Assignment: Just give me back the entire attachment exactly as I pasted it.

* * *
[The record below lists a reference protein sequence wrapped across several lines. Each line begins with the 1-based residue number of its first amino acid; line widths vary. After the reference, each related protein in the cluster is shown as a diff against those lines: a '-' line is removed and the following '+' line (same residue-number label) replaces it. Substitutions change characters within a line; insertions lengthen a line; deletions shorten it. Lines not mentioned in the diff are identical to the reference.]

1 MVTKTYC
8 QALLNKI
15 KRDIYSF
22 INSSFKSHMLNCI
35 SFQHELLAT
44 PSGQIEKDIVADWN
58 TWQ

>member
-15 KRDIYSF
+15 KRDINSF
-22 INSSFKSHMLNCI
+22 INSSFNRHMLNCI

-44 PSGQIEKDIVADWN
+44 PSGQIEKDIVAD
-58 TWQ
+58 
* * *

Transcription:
[The record below lists a reference protein sequence wrapped across several lines. Each line begins with the 1-based residue number of its first amino acid; line widths vary. After the reference, each related protein in the cluster is shown as a diff against those lines: a '-' line is removed and the following '+' line (same residue-number label) replaces it. Substitutions change characters within a line; insertions lengthen a line; deletions shorten it. Lines not mentioned in the diff are identical to the reference.]

1 MVTKTYC
8 QALLNKI
15 KRDIYSF
22 INSSFKSHMLNCI
35 SFQHELLAT
44 PSGQIEKDIVADWN
58 TWQ

>member
-15 KRDIYSF
+15 KRDINSF
-22 INSSFKSHMLNCI
+22 INSSFNRHMLNCI

-44 PSGQIEKDIVADWN
+44 PSGQIEKDIVAD
-58 TWQ
+58 